This is a FINE condition example of the US M-1912 Pistol Holster, the original holster issued with the newly adopted US M-1911 .45 ACP pistol. The holster was designed for cavalry use and featured a separate swiveling belt hanger piece, which attached to the pistol belt. The hanger was attached to the main holster body by a large brass swiveling connector, which allowed the holster to move with the leg of the wearer. This was particularly important for a mounted cavalryman. The US M-1912 Holster was in official use by the US cavalry from 1913 through 1940, although some holsters certainly saw combat use during WWII. The holster is clearly marked in four lines on the back: ROCK ISLAND / ARSENAL / 1914 / T.C.C.. The holster was manufactured in 1914 at the famous Rock Island Arsenal. The Rock Island Arsenal was established by an act of Congress in July of 1862. Rock Island is a 945-acre island in the middle of the Mississippi River, situated between Rock Island & Moline, IL and Davenport, IA. In December of 1863 Rock Island became a Civil War prison camp, and eventually held a total of 12, 215 Confederate prisoners between December of 1863 and the end of the war. In 1865 it was decided to build a combined arsenal and armory on the island. In 1875 a leather and harness shop was established at the arsenal, and the manufacturing of military harnesses, holsters, pouches and assorted other leather goods and accoutrements began. The harness shop also repaired and refurbished military saddles. In 1891 all of the accoutrement production equipment from the Watervliet Arsenal was moved to Rock Island, and the Watervliet production facility was closed. With the closing of the Watervliet plant, Rock Island became the primary production facility for US military leather accouterments and remained so through World War I. The Rock Island leather and harness shop was closed in 1922.
The US M-1912 Holster offered here is in about FINE condition. The holster remains in solid condition with supple leather. All of the original stitching is in place and remains tight and secure. The holster retains nearly all of its original finish, which is a deep, rich brown color and is of the quality one would expect to find on high-end leather goods and furniture. The holster is 100% complete, correct and original, and even retains the original leg tie down strap. The tie down has the same lovely finish as the holster, but as would be expected, does show somewhat more wear, and some minor finish crazing. The tie down retains its original iron buckle. The holster also retains its original swivel belt mount with the brass wire pistol belt hanger. The leather belt hanger shows the expected wrinkling and flex wear from use, but still retains nearly all of its original finish and remains quite supple and usable. The brass original brass swivel is in place and functions very smoothly. All of the brass furniture has a nice, untouched, mellow mustard patina. The brass hardware and the copper construction rivets all show traces of green verdigris, as would be expected. The verdigris is a chemical reaction between the metal and the chemicals used to tan the leather, and is typical on older leather, especially on a holster that is just under 100 years old. The holster still has a crisply embossed US in an oval on the closure flap, and the flap still closes securely on the brass closure button.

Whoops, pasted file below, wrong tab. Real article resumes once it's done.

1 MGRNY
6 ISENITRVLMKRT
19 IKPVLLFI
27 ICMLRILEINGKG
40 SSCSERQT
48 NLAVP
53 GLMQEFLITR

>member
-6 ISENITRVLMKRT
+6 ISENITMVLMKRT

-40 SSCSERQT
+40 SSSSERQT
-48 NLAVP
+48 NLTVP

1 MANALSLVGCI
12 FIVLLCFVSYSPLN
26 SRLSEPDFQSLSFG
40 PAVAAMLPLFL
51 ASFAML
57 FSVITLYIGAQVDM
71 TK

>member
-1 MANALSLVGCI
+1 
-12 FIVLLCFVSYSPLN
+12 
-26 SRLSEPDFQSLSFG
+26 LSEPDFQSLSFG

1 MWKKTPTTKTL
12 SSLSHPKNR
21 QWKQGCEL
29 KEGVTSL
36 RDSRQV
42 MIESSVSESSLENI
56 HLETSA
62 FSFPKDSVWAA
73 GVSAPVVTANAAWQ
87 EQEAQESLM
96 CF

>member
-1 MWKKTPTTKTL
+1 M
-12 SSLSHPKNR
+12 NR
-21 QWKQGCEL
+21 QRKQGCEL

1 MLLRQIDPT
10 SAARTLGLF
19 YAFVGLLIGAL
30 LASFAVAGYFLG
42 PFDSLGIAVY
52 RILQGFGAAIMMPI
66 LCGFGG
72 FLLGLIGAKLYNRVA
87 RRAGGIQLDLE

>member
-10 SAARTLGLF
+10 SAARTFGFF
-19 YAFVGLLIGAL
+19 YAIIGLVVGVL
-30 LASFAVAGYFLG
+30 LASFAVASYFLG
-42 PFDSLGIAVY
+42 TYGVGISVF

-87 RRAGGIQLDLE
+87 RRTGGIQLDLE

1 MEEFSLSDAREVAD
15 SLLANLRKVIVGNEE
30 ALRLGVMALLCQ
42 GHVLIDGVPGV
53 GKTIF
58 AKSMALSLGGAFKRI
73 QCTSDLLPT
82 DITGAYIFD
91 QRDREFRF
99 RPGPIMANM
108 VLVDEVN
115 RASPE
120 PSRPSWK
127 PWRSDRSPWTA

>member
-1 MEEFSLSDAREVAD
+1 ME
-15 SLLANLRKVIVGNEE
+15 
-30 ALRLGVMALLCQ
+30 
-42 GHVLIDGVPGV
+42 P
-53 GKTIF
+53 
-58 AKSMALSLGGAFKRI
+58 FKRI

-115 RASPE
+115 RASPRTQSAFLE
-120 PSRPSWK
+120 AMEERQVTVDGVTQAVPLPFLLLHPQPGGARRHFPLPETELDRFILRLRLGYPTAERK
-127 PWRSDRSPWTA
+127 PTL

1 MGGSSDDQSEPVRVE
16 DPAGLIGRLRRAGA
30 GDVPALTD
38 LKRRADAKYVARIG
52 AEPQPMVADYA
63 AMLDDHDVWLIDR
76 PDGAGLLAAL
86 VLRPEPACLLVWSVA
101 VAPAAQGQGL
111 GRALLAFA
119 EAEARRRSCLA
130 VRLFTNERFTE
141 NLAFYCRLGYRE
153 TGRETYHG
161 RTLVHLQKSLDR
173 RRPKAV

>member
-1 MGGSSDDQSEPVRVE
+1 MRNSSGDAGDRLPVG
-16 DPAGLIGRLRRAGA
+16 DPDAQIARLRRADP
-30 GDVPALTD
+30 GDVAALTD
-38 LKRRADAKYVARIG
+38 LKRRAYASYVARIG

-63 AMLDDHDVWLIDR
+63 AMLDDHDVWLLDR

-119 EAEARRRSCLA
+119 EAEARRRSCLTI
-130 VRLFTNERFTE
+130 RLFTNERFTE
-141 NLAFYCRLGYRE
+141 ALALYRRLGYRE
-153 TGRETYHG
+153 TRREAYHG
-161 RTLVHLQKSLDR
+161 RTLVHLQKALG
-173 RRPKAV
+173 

Overall this is a very solid and extremely attractive example of a scarce, early production US military holster for the M-1911 pistol. The holster remains fully functional and is in really lovely condition, showing some light use but absolutely no abuse. For any collector of early 1911’s and accessories or for a Great War era cavalry collector, this would be a great holster to add to their collection. It is a really fantastic looking example that I am very sure you will be proud to own.SOLD